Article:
Elsewhere, the British pound barely advanced, largely unable to capitalize on strong UK retail sales figures. All eyes remain on the Brexit talks, where we may get some fresh comments today. Note though, that considering the significant losses the pound recorded lately amid speculation for a no-deal EU exit, the Brexit risk premium on the currency is probably quite high already. This implies the risks surrounding sterling from these talks may now be asymmetrical, and tilted to the upside. Continued lack of progress could confirm the current pessimistic narrative and hence keep the currency at current low levels, or even trigger some further moderate losses. In contrast, any hints the negotiations are moving forward may come as a positive surprise, leading to an outsized relief bounce.
Elsewhere, the Turkish lira’s rebound was halted yesterday by fresh developments in the US-Turkey diplomatic showdown. US Treasury Secretary Mnuchin warned that Turkey could face even more sanctions if the American pastor is not released “quickly”, stopping the lira’s recovery in its tracks. Dollar/lira appears to have stabilized around the 5.80 handle.
Day ahead: Canadian inflation due; University of Michigan consumer sentiment survey also on the horizon
Friday’s calendar features inflation figures out of the eurozone and Canada, as well as the University of Michigan’s survey on US consumer sentiment.
At 0900 GMT, the eurozone will be on the receiving end of final inflation figures for July. The Harmonised Index of Consumer Prices (HICP), that uses a common methodology across EU countries, is anticipated to have contracted by 0.3% on a monthly basis in July, something which would put the annual pace of expansion in the measure at 2.1%, leaving it unrevised relative to the preliminary reading and above June’s 2.0%. The core HICP rate, that excludes food, energy, alcohol and tobacco, is forecast to grow by 1.1% y/y, higher than June’s 0.9%. Given that the numbers constitute the final releases, barring a significant deviation from the preliminary estimates, the euro is not expected to react much to the prints.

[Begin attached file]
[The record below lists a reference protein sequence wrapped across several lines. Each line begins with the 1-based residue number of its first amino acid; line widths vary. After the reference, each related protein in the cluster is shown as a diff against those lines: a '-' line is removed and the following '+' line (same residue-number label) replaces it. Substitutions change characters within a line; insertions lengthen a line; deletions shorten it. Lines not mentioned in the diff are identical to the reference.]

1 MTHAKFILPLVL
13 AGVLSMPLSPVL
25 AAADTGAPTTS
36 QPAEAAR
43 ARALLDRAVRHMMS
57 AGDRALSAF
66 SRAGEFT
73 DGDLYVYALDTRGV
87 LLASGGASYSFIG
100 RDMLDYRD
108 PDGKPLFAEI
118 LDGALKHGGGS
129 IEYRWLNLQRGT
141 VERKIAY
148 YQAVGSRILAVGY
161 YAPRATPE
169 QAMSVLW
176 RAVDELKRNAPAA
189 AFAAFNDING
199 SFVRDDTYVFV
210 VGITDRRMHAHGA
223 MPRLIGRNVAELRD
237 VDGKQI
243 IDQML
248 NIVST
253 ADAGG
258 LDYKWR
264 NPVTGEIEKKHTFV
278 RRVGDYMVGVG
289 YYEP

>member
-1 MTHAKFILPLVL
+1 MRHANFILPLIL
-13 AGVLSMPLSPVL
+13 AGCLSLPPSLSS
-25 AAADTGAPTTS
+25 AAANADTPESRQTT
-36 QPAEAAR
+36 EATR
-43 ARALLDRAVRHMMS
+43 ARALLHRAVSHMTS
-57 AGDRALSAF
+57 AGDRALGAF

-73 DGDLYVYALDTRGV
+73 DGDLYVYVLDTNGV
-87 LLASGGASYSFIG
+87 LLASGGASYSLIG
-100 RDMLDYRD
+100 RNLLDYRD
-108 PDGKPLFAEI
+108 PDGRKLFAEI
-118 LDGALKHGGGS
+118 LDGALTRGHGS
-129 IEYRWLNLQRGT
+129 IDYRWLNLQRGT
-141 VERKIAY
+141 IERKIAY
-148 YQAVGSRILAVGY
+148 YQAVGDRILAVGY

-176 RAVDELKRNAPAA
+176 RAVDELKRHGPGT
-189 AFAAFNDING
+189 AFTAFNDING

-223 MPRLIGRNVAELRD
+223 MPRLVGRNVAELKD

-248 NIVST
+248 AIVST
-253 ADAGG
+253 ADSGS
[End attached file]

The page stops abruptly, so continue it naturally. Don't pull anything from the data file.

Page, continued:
Canada’s inflation numbers for July will be made public at 1230 GMT, constituting perhaps the release that has the greatest capacity to lead to considerable movements out of today’s calendar. CPI is projected to have expanded by 2.5% y/y in July, the same as in June and within the Bank of Canada’s target band of 1-3%. Core CPI, as well as the measures of inflation monitored by the Bank of Canada – median, common and trimmed CPI – will also be closely watched by market participants, which have so far almost completely priced in an additional 25bps rate hike by the BoC in 2018, according to Canadian OIS. A data beat may spur speculation for two more rate increases during the year, subsequently boosting the loonie.
Out of the US, the University of Michigan’s preliminary survey on August consumer sentiment is due at 1400 GMT. The relevant index measuring consumer morale is projected to show a marginal improvement relative to July’s print, while the survey’s sub-indices gauging inflation expectations will also be attracting attention.
Meanwhile, sterling is expected to be sensitive to any Brexit related developments.
Also of interest, especially in view of the Turkish drama taking place recently, Standard & Poor’s sovereign credit rating report on Turkey is due out later on Friday; the country’s bonds are junk-rated and an additional cut may exert pressure on the lira.
RBA Assistant Governor Luci Ellis will be giving a speech at 0730 GMT.
In energy markets, the Baker Hughes count of active US oil rigs is due at 1700 GMT.